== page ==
The assorted crowd which filled near the entirety of the Davis Theatre spoke volumes to the emotional impact of John Grogan’s acclaimed novel Marley and Me. Originally a loving autobiographical based on the wacky and wonderful lifetime of Marley- an energetic and often mischievous labrador. Grogan’s life-long love for his dog captured the hearts of millions worldwide and the novel has sold more than two million copies and has been translated into roughly thirty-seven languages. The hosts of the event; the School of English and the Oscar Wilde Centre for Irish Writing, thanked Grogan for his time and outlined a few of his many accolades, mentioning not just Marley and Me but also emphasising the success of Grogan’s 2008 memoir The Longest Trip Home, which triumphed as a national bestseller within the States.
Grogan took to the stage with the ease of an experienced public speaker, immediately diving into the origins of Marley and Me. As a journalist, Grogan felt that if he was ever to write a bestselling novel it would surely be based on a world disaster, scandal or tragedy, yet his greatest story was curled up at his feet at home!
Marley, like all dogs, was a stereotypical energetic puppy, with the exception that his playful and frequently destructive tendencies never truly diminished as he devoured and shredded all in his path of life with ”beaver like efficiency.” With a troublesome nature that not even obedience class could tame, Marley was a “hurricane” within the Grogan household, causing mayhem wherever he turned. Yet despite his disastrous nature, Grogan’s affectionate smile and easy laugh illustrated the joy it brought him to recount some of his old pets misadventures. These included Marley’s failed efforts to escape a journey to the vet’s by jumping out a car window, or ‘The Marley Mambo’, a tell-tale sign that Marley was chewing on something he wasn’t supposed to be, including Jenny Grogan’s gold chain, which seemingly showed up three days later, shinier than ever!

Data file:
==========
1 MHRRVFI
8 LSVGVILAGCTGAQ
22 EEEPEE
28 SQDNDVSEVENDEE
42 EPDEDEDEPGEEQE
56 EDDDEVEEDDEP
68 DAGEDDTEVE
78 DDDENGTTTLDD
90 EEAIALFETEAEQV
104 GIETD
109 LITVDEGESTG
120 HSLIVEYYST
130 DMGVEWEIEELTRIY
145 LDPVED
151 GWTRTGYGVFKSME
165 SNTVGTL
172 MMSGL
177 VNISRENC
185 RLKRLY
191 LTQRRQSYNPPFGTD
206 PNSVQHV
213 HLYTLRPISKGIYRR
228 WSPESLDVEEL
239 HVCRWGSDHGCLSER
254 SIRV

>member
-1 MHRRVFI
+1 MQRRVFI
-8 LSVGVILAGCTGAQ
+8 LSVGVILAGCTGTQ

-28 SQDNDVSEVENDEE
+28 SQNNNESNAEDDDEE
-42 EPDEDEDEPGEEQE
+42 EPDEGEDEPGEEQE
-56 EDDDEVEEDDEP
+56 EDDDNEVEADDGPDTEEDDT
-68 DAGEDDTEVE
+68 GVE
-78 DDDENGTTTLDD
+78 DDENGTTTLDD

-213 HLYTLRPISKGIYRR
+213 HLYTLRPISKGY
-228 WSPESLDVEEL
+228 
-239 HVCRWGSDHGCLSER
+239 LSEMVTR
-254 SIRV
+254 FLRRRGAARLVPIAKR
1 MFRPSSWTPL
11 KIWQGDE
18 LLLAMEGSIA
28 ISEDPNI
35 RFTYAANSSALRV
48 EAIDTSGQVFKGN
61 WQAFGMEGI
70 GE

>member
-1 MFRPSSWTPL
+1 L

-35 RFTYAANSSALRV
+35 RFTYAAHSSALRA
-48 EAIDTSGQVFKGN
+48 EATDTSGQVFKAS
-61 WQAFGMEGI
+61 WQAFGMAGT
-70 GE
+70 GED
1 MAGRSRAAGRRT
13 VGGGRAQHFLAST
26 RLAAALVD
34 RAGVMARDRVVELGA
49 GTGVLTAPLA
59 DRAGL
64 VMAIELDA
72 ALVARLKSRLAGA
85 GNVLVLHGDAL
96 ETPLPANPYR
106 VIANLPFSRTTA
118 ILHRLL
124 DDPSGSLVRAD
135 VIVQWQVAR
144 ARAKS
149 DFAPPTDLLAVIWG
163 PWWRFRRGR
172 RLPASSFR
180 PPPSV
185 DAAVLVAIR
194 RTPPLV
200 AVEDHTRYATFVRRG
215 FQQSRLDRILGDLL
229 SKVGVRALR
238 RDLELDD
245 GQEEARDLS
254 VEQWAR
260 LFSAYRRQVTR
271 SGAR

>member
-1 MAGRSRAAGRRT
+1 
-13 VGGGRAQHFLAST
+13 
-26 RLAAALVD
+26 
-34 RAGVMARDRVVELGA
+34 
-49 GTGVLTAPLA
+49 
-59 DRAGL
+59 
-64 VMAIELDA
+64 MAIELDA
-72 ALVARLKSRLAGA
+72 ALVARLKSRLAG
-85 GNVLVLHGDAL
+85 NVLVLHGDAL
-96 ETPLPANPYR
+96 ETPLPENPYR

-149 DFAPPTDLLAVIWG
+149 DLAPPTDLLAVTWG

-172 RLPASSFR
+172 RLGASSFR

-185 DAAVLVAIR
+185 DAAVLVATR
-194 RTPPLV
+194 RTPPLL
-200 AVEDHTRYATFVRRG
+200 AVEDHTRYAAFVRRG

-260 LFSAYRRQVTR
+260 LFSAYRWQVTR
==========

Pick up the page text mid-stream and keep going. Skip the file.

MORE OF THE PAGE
The room was frequently filled with laughter at what Grogan debated to be perhaps the world’s worst dog. But more so than that, Grogan went on to demonstrate that Marley was much more than a troublesome ball of golden fluff, but a pure-hearted, loyal “gentle giant” filled with optimism that shone through in moments where it was needed most.
One such event entailed the miscarriage within the family, in which “human-canine empathy” prevailed as Marley sensed the unsung pain of the family and did what he could to comfort his grieving owners. The story of the stabbing of a young girl outside the family’s home demonstrated Marley’s protective nature, as he stood guard over the survivor, protecting her from a fleeing assailant like a true guard dog.
The comradery between man and dog lasted until the end, as did Marley’s troublesome behaviour, Grogan fondly noted. Sniffles could be heard within the crowd as Grogan recounted Marley’s final day, as Grogan drove his old friend to the vet one last time. Departing with his lifelong friend, Grogan gave his dog the words he had never earned: “You are a great dog.” During his thirteen years, Marley had undoubtedly wreaked havoc, but he had also taught the Grogan’s more than simply how to live with constant chaos. Marley’s life left powerful lessons on the “value of commitment” and learning to love someone unconditionally, despite their flaws.
With his last words leaving a tremendous impact on the audience, Grogan took a seat to begin questioning by Deirdre Manning of The Oscar Wilde Centre. Focused on the span of his career, Grogan highly emphasised the importance of truth within his writing and how to maintain that, outlining that “memory is not enough.” Grogan praised the effectiveness of journaling for his success, particularly towards his memoir, which he claimed was essential for capturing how he felt when he felt it.
The floor was then opened to the audience to ask the writer what they pleased, as the eager crowd delightedly did. Perhaps most touchingly was the final question posed to Grogan- “Did you ever get another dog after Marley?”
With a humorous smile, Grogan nodded, revealing the origins of the Marley predecessor, who John and his wife Jenny first encountered as a puppy on the film set of Marley and Me. And Woodson has been with the family ever since- although not the world’s worst dog, he’s certainly the laziest!